Campus groups gear up for upcoming presidential primary

by Amber Bhutta | 1/28/20 2:10am


Student Assembly hosted voter registration drives on Nov. 13 and Jan. 22.

by Naina Bhalla / The Dartmouth Senior Staff

With two weeks to go until the New Hampshire presidential primary, student organizations — such as the College Democrats, College Republicans and Student Assembly — have mobilized in various ways to prepare for the event.

According to College Democrats president Riley Gordon ’22, the club’s preparation for the primary has focused on informing people on the candidates and encouraging them to register to vote.

“We are preparing to get as many students to the polls as possible,” Gordon said. 

According to Gordon, a number of political campaigns have sent representatives to speak at club meetings, while some campaigns have also provided volunteer and leadership opportunities for club members. 

To encourage people to learn more about candidates, Gordon said that the College Democrats have organized watch parties for the Democratic presidential debates and hosted Democratic presidential candidates such as Bernie Sanders, Elizabeth Warren and Tulsi Gabbard.

“We host a lot of candidates so students have a chance to see all the different options they have in the primary coming up,” Gordon said. “It’s an important way of facilitating one-on-one democracy.” 

Gordon also recommended that students get involved in issue advocacy groups on campus to become informed.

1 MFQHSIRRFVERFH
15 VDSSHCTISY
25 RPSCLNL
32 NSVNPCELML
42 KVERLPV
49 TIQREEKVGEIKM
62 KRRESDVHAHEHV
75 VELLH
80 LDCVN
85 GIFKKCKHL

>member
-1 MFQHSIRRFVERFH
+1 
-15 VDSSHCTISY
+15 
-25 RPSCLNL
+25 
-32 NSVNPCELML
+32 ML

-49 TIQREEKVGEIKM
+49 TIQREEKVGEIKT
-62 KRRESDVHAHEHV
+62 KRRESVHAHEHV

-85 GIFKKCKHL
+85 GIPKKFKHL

“There are all sorts of specific advocacy groups on campus that specialize in certain issues, and for people who have a single issue that really matters to them, I would encourage them to go join those clubs and be involved in that kind of advocacy,” Gordon said.

Part of the College Democrats’ efforts to inform people come as a response to New Hampshire House Bill 1264, a law passed in 2018 that altered the definition of a legal resident of New Hampshire by adding new requirements to vote in state.

“State officials have been very clear that this law does not prevent anyone from voting,” Gordon said. “There is a lot of information about this law out there. A lot of it is false. We’re doing our best to get everything out in the open — to talk about how it affects residency and driver’s licenses.”

According to College Republicans chairman Daniel Bring ’21, however, HB 1264 has not affected his clubs’ activities — as most of their members do not vote in New Hampshire.

“We’ve always been strong supporters of that law and are just as happy to vote in elections via absentee ballots in our home states,” Bring said. 

He went on to explain that the College Republicans are “not doing very much” in preparation for the primaries, as the club has already endorsed President Donald Trump for reelection. 

“In terms of the New Hampshire primary, we don’t expect there to be any difficulty for the current president to win the Republican nomination for 2020,” Bring said. “[The Republican primary] is not really a strategic focus for the organization.” 

Bring said that the best way for students to become involved in the political process was to familiarize themselves with party platforms and attending meetings for College Republicans and College Democrats.

In addition to the efforts of partisan groups on campus, Student Assembly also organized two nonpartisan voter registration drives during the current academic year — which occurred on Nov. 13 and on Jan. 22 — during which nearly 400 students registered to vote. Though Student Assembly will not host another drive before the upcoming primary, students can still register to vote when they arrive at the polls on Feb. 11 because New Hampshire allows same-day voter registration. 

“We always encourage students to exercise their right to vote and remind students that they can vote in New Hampshire if they so choose,” said Student Assembly vice president Ariela Kovary ’20.

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